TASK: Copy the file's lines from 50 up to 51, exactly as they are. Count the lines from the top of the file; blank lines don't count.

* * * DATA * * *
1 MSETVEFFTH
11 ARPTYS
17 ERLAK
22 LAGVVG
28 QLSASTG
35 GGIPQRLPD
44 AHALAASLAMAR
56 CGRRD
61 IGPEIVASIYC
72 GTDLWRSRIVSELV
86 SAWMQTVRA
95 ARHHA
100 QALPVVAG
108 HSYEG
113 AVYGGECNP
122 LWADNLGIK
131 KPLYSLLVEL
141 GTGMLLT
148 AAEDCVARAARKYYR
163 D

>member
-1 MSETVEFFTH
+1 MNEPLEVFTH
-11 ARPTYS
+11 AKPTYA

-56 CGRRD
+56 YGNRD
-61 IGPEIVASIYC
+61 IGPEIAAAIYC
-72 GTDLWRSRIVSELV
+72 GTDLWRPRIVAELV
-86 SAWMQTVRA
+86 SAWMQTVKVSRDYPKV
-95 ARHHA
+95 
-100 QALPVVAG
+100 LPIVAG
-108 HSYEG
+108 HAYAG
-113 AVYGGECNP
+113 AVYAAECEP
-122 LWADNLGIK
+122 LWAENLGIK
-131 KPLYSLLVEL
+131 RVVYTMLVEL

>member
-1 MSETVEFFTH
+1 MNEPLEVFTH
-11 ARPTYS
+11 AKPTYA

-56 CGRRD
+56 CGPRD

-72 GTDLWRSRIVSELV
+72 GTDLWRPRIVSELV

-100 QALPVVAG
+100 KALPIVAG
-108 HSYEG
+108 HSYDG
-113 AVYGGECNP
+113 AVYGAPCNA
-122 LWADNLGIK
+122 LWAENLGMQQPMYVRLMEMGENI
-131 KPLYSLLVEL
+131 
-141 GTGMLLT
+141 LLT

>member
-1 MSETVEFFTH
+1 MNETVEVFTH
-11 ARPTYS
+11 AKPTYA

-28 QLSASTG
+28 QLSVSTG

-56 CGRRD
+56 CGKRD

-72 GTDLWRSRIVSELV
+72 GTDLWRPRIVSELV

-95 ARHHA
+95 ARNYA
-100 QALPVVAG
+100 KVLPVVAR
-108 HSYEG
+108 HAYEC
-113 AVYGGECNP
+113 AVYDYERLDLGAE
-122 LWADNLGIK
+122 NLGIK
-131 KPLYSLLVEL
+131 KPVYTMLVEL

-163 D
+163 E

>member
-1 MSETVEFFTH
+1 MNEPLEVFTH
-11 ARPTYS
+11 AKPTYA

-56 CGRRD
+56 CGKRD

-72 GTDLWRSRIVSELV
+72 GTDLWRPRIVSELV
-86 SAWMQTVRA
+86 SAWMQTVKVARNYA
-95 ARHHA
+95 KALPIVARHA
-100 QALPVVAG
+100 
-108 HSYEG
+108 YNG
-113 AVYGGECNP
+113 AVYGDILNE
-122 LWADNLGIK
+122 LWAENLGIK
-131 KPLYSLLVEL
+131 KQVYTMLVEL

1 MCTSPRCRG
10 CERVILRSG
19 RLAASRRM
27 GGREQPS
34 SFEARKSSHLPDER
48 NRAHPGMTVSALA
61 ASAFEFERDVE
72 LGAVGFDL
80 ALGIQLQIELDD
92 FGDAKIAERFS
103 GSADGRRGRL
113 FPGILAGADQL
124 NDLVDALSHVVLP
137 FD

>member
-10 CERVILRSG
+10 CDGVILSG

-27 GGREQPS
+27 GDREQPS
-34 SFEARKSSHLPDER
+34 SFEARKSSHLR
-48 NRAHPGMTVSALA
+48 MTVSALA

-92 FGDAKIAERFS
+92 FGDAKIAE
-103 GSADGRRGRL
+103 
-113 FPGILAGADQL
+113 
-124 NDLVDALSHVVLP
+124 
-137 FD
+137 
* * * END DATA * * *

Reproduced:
+11 AKPTYA

-56 CGRRD